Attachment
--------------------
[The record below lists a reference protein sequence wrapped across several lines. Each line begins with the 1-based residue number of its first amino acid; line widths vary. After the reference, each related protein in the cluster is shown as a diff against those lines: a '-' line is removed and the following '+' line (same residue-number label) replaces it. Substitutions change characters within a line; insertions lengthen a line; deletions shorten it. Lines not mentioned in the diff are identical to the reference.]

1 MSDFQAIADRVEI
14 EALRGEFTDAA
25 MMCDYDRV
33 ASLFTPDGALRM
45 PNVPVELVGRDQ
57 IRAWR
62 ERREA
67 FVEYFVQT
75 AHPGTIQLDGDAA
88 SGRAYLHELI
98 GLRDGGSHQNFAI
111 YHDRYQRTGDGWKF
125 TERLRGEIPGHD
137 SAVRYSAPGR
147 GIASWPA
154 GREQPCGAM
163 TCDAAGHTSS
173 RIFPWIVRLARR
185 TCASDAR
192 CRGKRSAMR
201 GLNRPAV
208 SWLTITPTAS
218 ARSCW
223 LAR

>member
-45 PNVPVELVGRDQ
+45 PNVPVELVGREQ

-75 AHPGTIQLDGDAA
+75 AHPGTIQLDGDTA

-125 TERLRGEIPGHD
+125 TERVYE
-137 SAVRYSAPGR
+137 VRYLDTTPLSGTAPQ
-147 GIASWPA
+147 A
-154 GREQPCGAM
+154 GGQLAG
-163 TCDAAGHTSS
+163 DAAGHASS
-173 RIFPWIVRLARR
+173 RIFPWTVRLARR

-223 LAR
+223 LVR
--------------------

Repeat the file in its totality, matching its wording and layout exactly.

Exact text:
[The record below lists a reference protein sequence wrapped across several lines. Each line begins with the 1-based residue number of its first amino acid; line widths vary. After the reference, each related protein in the cluster is shown as a diff against those lines: a '-' line is removed and the following '+' line (same residue-number label) replaces it. Substitutions change characters within a line; insertions lengthen a line; deletions shorten it. Lines not mentioned in the diff are identical to the reference.]

1 MSDFQAIADRVEI
14 EALRGEFTDAA
25 MMCDYDRV
33 ASLFTPDGALRM
45 PNVPVELVGRDQ
57 IRAWR
62 ERREA
67 FVEYFVQT
75 AHPGTIQLDGDAA
88 SGRAYLHELI
98 GLRDGGSHQNFAI
111 YHDRYQRTGDGWKF
125 TERLRGEIPGHD
137 SAVRYSAPGR
147 GIASWPA
154 GREQPCGAM
163 TCDAAGHTSS
173 RIFPWIVRLARR
185 TCASDAR
192 CRGKRSAMR
201 GLNRPAV
208 SWLTITPTAS
218 ARSCW
223 LAR

>member
-45 PNVPVELVGRDQ
+45 PNVPVELVGREQ

-75 AHPGTIQLDGDAA
+75 AHPGTIQLDGDTA

-125 TERLRGEIPGHD
+125 TERVYE
-137 SAVRYSAPGR
+137 VRYLDTTPLSGTAPQ
-147 GIASWPA
+147 A
-154 GREQPCGAM
+154 GGQLAG
-163 TCDAAGHTSS
+163 DAAGHASS
-173 RIFPWIVRLARR
+173 RIFPWTVRLARR

-223 LAR
+223 LVR